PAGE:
Understanding The Difference Between On-Site & Off-Site Shredding

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Every business creates confidential and sensitive information. Despite the best attempts to keep this information in the virtual world, a myriad of documents are still printed and thousands of sheets of paper are used daily. You may be surprised at some of the facts regarding paper usage.

Of course, many pieces of paper need to be stored. But, some don’t and the oldest items in storage also need to be disposed of. Although there are several ways to do this, the most effective is by using a high-security shredder.

That’s one which shreds into fine pieces and simultaneously cuts paper vertically and horizontally. In short, you need to decide the most efficient way to securely dispose of your sensitive and confidential documents.

The Basic Difference

You can purchase high-quality industrial shredders and install them in a suitable location within your premises. All paperwork produced which is no longer needed must be placed into the shredders and the shredded waste disposed of properly. The main question is whether staff can do that on an ad-hoc basis or if you need a dedicated member of staff for shredding duties.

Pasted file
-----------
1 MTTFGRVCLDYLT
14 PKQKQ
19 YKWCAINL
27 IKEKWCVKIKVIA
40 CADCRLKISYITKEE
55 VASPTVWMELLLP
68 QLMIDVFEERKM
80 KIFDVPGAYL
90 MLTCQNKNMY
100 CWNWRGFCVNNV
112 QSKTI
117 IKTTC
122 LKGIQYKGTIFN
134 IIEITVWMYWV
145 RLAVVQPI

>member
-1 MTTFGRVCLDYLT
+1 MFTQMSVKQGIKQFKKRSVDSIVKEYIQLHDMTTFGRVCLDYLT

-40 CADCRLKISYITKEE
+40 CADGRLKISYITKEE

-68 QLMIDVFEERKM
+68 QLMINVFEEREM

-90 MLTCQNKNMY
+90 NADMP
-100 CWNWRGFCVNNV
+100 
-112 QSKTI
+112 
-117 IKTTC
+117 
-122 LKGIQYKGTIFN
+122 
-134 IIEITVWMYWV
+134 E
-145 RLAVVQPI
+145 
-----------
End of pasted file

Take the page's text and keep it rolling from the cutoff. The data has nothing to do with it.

That’s on-site shredding because it’s being performed on your premises.

The alternative is off-site. This is when you simply place all of your sensitive and confidential documents into boxes and pass them on to a professional firm. The firm will shred all your documents for you.

This service is simpler for you but it generally costs more to pay another firm to deal with the shredding for you. This is true even if you employ someone just to shred documents.

Issues

The biggest problem with on-site shredding is the volume of material that needs to be shredded. If there is a lot of it and you don’t have a dedicated employee for shredding, you’re likely to be quickly overloaded with the amount of shredding you have to do.

It’s essential to monitor it and create a viable solution to ensure all necessary papers are shredded as quickly as possible.

Sending your shredding off-site potentially creates a larger issue. You are reliant on the reputation and authenticity of your chosen shredding firm. In short, they are telling you they are shredding your documents and you have to simply trust them that this is the case.

It’s possible that they could be using the information themselves or simply discarding your documents, allowing someone else to potentially steal useful information. You will need to run background checks and assess the reputation of any off-site business. The more sensitive the information is the greater the importance that you check out off-site firms.

In many cases, it is simply safer to shred the documents on-site.

The Bottom Line

Your decision comes down, to a matter of trust more than cost. If you trust the third party to shred your documents properly then off-site is a good option. But, if you prefer to know that everything has been shredded and be able to see it with your own eyes, you need to invest in an industrial shredder and do it on-site.

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